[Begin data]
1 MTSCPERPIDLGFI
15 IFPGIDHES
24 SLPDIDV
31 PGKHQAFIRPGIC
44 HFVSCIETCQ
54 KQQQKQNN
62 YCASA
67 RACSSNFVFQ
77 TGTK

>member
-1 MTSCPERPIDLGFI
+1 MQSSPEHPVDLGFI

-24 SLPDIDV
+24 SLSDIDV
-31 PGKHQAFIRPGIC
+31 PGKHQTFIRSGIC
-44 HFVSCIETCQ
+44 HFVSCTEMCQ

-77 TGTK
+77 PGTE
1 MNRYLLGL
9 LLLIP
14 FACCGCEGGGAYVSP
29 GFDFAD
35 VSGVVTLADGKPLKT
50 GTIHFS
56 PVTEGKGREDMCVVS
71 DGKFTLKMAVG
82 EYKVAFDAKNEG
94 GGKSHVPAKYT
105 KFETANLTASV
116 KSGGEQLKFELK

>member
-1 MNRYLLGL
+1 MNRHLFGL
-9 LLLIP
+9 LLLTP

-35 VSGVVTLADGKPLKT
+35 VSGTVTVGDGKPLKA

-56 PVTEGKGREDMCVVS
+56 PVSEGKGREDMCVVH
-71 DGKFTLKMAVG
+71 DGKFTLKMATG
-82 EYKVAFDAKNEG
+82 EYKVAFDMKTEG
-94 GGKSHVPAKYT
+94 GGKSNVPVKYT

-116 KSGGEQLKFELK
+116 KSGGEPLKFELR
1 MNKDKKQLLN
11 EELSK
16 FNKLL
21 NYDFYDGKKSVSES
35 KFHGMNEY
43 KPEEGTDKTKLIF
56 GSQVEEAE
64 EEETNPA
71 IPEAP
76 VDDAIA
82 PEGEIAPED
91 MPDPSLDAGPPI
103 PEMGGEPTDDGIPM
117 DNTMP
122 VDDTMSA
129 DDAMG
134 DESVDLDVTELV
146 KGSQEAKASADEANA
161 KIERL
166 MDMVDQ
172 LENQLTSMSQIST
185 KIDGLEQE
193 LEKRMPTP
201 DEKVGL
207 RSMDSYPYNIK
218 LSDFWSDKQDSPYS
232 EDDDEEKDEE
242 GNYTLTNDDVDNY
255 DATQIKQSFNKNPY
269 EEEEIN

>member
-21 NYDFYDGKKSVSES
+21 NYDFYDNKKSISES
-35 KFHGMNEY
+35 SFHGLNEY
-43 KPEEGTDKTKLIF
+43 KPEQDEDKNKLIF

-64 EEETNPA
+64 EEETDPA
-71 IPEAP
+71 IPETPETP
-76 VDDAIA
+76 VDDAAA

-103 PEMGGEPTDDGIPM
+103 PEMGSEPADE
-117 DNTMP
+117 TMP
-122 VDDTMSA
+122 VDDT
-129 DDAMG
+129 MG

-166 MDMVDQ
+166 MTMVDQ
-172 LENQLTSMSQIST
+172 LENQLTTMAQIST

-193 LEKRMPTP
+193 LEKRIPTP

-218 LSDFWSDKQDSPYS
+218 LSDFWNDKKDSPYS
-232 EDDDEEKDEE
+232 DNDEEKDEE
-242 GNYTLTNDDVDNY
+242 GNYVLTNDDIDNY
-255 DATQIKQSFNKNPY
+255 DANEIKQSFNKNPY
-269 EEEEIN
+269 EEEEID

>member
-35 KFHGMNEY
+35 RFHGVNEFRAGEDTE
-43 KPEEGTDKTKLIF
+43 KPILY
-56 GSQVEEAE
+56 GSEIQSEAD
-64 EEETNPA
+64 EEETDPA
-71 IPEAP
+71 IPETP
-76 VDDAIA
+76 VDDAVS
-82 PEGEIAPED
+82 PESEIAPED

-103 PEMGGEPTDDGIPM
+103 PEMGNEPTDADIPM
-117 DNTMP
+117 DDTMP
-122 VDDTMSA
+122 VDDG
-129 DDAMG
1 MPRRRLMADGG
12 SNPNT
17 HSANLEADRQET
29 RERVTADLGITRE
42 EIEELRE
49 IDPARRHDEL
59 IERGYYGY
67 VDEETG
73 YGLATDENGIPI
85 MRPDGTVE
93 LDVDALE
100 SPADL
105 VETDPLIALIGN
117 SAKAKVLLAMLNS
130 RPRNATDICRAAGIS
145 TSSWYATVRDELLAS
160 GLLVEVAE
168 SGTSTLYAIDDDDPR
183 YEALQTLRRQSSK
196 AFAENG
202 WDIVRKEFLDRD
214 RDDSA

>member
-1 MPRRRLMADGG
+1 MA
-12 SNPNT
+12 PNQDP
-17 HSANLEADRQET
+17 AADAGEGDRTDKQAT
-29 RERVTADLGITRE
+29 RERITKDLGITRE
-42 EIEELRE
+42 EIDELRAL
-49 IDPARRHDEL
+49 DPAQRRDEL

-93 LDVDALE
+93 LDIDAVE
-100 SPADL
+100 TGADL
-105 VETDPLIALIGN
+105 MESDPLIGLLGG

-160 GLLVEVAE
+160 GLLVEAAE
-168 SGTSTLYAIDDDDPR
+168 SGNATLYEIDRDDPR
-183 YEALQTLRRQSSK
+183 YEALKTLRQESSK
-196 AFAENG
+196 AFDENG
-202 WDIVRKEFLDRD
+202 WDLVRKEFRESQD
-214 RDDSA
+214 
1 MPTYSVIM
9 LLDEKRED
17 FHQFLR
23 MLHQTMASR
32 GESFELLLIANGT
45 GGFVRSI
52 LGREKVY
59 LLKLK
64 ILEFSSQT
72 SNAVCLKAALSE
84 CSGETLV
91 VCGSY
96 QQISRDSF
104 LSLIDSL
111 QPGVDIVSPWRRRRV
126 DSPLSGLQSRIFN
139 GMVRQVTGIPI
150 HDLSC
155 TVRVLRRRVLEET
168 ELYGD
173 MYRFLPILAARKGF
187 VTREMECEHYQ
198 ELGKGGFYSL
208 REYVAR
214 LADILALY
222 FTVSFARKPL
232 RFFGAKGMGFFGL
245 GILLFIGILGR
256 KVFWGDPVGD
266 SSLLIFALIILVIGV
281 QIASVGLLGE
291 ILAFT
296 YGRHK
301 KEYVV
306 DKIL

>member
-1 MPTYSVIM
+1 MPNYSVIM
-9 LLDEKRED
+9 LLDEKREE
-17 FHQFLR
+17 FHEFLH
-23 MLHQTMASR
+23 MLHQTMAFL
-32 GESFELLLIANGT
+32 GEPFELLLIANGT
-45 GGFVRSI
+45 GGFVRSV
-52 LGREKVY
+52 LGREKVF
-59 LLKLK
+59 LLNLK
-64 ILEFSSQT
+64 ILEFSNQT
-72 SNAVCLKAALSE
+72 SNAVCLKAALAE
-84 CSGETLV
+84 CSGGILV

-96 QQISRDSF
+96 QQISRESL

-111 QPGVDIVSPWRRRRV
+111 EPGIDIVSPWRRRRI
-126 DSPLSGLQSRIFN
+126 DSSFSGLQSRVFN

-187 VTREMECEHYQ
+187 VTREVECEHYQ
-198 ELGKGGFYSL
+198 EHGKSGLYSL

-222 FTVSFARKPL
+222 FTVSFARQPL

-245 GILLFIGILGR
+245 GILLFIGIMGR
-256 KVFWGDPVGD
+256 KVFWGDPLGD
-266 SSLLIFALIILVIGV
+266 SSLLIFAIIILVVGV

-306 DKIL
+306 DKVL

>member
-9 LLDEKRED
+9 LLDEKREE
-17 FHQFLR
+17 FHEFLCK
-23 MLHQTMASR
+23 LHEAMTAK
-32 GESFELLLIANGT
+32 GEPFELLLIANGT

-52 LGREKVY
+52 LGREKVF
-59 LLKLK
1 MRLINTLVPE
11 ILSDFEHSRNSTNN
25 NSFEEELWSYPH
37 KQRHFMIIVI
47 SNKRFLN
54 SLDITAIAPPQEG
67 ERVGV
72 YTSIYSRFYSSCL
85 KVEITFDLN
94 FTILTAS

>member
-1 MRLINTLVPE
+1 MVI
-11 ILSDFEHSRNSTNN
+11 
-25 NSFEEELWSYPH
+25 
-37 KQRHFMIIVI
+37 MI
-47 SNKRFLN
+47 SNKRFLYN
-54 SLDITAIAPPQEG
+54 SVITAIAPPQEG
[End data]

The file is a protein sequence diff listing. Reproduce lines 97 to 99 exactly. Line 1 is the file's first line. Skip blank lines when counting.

-122 VDDTMSA
+122 VDDT
-129 DDAMG